Like a triumphant boxer, newly crowned Democratic presidential nominee Michael Dukakis has drawn an enthusiasm from crowds on a cross-country "victory tour" this weekend that was missing from his earlier campaign stops.
At a rally here on Saturday attended by what police said were 8,000 to 10,000 people, Dukakis and his running mate, Sen. Lloyd Bentsen of Texas, predicted they would defeat Republican George Bush in the November election."Good jobs, good schools, basic health insurance, decent and affordable housing, that's what the American dream is all about," Dukakis said.
"And that's what Mike Dukakis and Lloyd Bentsen are all about, and that's what the Democratic Party is all about. And that's why we're going to win in November," he told cheering partisans.
A Newsweek poll released on Saturday showed registered voters favoring Dukakis by a margin of 55 to 38 percent over Bush in the aftermath of the Democratic convention in Atlanta.
The poll, which has a margin of error of plus or minus four percentage points, indicated strong black support for the Democratic nominee and showed voters felt he would outperform Bush in virtually every area except foreign affairs.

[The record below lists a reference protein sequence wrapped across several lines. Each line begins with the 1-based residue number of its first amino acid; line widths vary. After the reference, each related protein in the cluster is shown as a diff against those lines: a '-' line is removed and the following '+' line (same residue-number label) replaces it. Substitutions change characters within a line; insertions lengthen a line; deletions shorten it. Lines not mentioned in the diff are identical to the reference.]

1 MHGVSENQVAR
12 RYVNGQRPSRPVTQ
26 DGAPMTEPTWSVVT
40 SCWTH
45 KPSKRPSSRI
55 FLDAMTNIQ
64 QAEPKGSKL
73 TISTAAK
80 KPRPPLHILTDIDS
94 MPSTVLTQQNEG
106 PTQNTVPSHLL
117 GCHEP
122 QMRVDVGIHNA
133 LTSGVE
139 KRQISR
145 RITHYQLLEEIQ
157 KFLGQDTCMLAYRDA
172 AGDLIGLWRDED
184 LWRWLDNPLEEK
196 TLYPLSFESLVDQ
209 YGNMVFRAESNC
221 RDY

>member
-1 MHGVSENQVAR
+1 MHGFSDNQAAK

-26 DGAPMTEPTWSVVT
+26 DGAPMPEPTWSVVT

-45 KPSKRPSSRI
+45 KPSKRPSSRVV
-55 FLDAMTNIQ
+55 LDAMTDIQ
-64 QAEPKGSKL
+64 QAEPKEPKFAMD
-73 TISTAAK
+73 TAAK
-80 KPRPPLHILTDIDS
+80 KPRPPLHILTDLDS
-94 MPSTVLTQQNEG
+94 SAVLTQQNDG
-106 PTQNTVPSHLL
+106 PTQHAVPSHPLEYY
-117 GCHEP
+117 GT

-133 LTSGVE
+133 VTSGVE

Nonetheless, on fringes of the crowd here were dozens of anti-abortion protesters criticizing Dukakis and Bentsen's support of legal abortions.
"Real Greeks don't kill children" read several signs.
Dukakis reminded his audience, a crowd made up of many children and grandchildren of immigrants, that he was the son of Greek immigrants,
Before speaking, Dukakis and his wife, Kitty, were presented flowers and gifts from children and adults in native costumes representing Greeks, Assyrians, Armenians, Scots, Dutch, Portugese and Hmong - a mountain tribe from Laos.
The area is generally conservative and expected to vote Republican in the November election. But in coming here Dukakis was carrying out a pledge to yield no ground to Bush.
No Democrat has been elected this century without carrying California.
Arriving at an airport in this San Joaquin Valley agricultural area on Friday night, the 54-year-old Massachusetts governor and his wife drew several hundred screaming fans pressed against a chain-link fence craning for a glimpse of the candidate.
Several told reporters they had waited in the warm night for over two hours. "It's a chance to view history," said one man, who never did see him over the crowd of reporters.
The enthusiasm was also evident when some 7,000 people came to an outdoor rally in Houston and when about 1,500 people, most of them Hispanic, waited for hours in blistering, 100 degree heat on an airport tarmac in McAllen, Texas, on Friday near the Mexican border.
"I've been waiting for 3 1/2 hours," said a perspiring Maggie Champion of Pharr, Texas, who brought her 5-year-old son to see Dukakis in McAllen. "But it's worth it."